If SALA's Architects were a public company, Wall Street analysts would be warning investors to steer clear of its stock. The 17-year-old Minnesota firm recently changed its name, giving up the national brand recognition it had earned as Mulfinger, Susanka, Mahady & Partners with its 1999 Life magazine Dream House design. One of its two founding partners resigned last summer. Most of SALA's 35 employees cheerfully admit that they still do their drafting by hand, rather than on the computer. And the firm continues to include small remodels and additions in its nearly exclusively residential portfolio, rather than concentrating only on more lucrative, attention-grabbing big houses.
But Wall Street analysts aren't the ones who decide who gets the most work; clients are. And clients have been beating down SALA's door, at its offices in bustling Minneapolis and picture-perfect Stillwater, Minn., for years. They're attracted to the firm's relaxed atmosphere. They're intrigued by its sensible design strategies. And they're delighted by the personal attention they receive as a consequence of its lateral structure. None of these qualities are part of a planned positioning scheme or a carefully controlled image. They're simply the ideals upon which SALA was founded, and to which the firm has held fast throughout its history.
In 1983, Dale Mulfinger was a professor of architecture at the University of Minnesota (he still is) and Sarah Susanka was a teaching assistant. Both architects were doing small additions and remodels on the side, "to pay the rent," as Mulfinger puts it. The pair collaborated on a house based on the seminal architecture text A Pattern Language, and the partnership of Mulfinger & Susanka was born. "We never thought we'd end up as a primarily single-family residential firm," Mulfinger remembers. "Sarah's specialty was energy-efficient design, and mine was really multifamily. But houses were what people were asking us to do. The market told us what they wanted, and we realized that's what we should aim for."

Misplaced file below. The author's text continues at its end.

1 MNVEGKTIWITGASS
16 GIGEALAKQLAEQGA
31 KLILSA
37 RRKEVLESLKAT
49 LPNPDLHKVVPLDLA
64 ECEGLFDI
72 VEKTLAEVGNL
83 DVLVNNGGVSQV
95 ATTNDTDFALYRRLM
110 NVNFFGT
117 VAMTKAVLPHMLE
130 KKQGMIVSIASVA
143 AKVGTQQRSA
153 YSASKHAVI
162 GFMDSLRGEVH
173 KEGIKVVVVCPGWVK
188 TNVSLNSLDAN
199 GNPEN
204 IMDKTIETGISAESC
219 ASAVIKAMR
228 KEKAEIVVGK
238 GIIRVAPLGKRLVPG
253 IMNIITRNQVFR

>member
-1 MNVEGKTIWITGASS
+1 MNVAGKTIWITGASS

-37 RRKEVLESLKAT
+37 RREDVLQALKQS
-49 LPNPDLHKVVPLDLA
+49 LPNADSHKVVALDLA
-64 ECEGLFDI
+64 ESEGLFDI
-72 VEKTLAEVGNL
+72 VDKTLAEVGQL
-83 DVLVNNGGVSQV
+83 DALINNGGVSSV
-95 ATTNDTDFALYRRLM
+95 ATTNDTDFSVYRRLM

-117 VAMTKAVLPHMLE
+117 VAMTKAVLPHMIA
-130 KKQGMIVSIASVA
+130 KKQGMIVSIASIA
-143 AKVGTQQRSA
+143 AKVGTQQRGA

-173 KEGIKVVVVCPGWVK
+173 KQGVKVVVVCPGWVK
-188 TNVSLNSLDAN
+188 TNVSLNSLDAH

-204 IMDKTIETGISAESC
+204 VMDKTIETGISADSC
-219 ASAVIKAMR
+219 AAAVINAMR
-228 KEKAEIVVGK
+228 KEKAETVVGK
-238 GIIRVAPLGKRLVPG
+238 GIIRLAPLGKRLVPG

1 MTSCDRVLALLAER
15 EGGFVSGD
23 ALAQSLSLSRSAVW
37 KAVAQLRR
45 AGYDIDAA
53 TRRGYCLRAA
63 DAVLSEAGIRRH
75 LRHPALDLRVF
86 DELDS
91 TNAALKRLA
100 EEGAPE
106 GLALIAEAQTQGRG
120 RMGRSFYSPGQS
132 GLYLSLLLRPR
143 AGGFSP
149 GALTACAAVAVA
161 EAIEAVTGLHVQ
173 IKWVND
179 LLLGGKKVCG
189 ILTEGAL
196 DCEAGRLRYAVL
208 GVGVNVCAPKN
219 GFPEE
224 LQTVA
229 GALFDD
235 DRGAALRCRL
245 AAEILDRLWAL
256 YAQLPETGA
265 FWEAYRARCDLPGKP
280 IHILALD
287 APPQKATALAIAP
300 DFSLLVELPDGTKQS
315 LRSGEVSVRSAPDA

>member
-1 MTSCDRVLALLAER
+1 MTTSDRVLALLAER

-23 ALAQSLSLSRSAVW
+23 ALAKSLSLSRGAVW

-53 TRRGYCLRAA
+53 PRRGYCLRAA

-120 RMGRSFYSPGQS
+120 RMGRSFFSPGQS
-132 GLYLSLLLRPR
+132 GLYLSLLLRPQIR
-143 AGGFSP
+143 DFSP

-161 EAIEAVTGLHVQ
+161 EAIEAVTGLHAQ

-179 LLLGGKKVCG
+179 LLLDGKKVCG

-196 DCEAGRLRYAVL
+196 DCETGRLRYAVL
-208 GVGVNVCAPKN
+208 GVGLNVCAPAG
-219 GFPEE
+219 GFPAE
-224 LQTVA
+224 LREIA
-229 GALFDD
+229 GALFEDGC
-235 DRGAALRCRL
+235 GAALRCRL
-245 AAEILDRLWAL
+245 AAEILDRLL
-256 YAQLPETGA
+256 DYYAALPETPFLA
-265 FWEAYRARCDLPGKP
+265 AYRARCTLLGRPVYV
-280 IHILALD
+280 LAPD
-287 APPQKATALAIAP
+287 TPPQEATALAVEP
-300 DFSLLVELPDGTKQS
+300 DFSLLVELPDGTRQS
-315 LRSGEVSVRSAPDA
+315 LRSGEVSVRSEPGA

That instinctive ability to connect with their market--and to recognize an even larger, untapped market--set the firm apart from other residential architects struggling to find commissions. Mulfinger and Susanka realized right off the bat why people weren't hiring architects to design their houses: They didn't know they could afford to. "Dale and I were absolutely convinced that there was this market, under our noses," says Susanka, who left the firm after the smashing success of her 1998 design book, The Not So Big House, to concentrate on writing and lecturing. "We just kept tapping into it."
They spread the word about their populist-minded firm in smart, common-sense ways that most residential architects hadn't thought of: setting up a booth at the annual Minneapolis Home and Garden Show, writing articles for local and national publications, and conducting community workshops on how to work with an architect. Their efforts paid off. Within a few years, the pair was busy designing everything from kitchen remodels to million-dollar homes.
All the while, they kept their rates reasonable, with a vast menu of services clients could choose from, starting with rough sketches and ending with full project management. In doing so, they lured clients away from builder- "designed" houses and convinced them to trade a little square footage for a lot more livable house. "We figured out how we could give people the most bang for their buck by eliminating wasted space," Susanka says. "Even rich people could appreciate that."
By 1991, Mulfinger and Susanka had more work than they could handle. They added another partner, Michaela Mahady, and changed their name to Mulfinger, Susanka, Mahady & Partners. The name reflected a desire to continue expanding. "We always knew there would be other partners," Mulfinger says.